Healthcare company Grail has revealed plans to examine a next-generation sequencing (NGS) technology-based blood test for the early detection of various cancer types in the new SUMMIT study.

Set to begin early next year, the prospective, observational, longitudinal, cohort study will recruit nearly 50,000 men and women aged between the ages of 50 and 77 years old and who are undiagnosed at the time of enrolment.

Around 50% of the participants to be involved in the study will be those who are at high risk for lung and other cancers due to a significant smoking history. The remaining 50% will be people who are not at high risk for cancer based on smoking history.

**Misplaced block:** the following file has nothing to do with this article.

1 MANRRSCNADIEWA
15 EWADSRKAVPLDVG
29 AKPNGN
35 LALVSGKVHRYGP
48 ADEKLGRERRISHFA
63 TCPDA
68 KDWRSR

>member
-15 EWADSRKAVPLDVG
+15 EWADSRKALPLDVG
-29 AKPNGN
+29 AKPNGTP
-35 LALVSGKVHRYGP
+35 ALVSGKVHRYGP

“The objective of the study is to assess the ability of the NGS blood test to detect cancer.”

SUMMIT will be carried out in the UK in alliance with University College London (UCL) and University College London Hospitals National Health Service (NHS) Foundation Trust (UCLH).

The objective of the study is to assess the ability of the NGS blood test to detect cancer.

Grail Clinical Development vice-president Anne-Renee Hartman said: “The SUMMIT study will support the development of our blood test for the early detection of multiple cancer types in a diverse population.

“We are excited to partner with UCL, University College London Hospitals NHS Foundation Trust, and Lung Cancer Alliance on the SUMMIT study, as we continue to evaluate new ways to improve the early detection of cancer.”

Study participants will gain access to lung cancer screening with low dose computed tomography (LDCT) and resources for smoking cessation through the UK National Health Service (NHS).

In addition to SUMMIT, the GRAIL clinical research programme includes two separate studies, CCGA and STRIVE, evaluating the NGS blood test for cancer detection.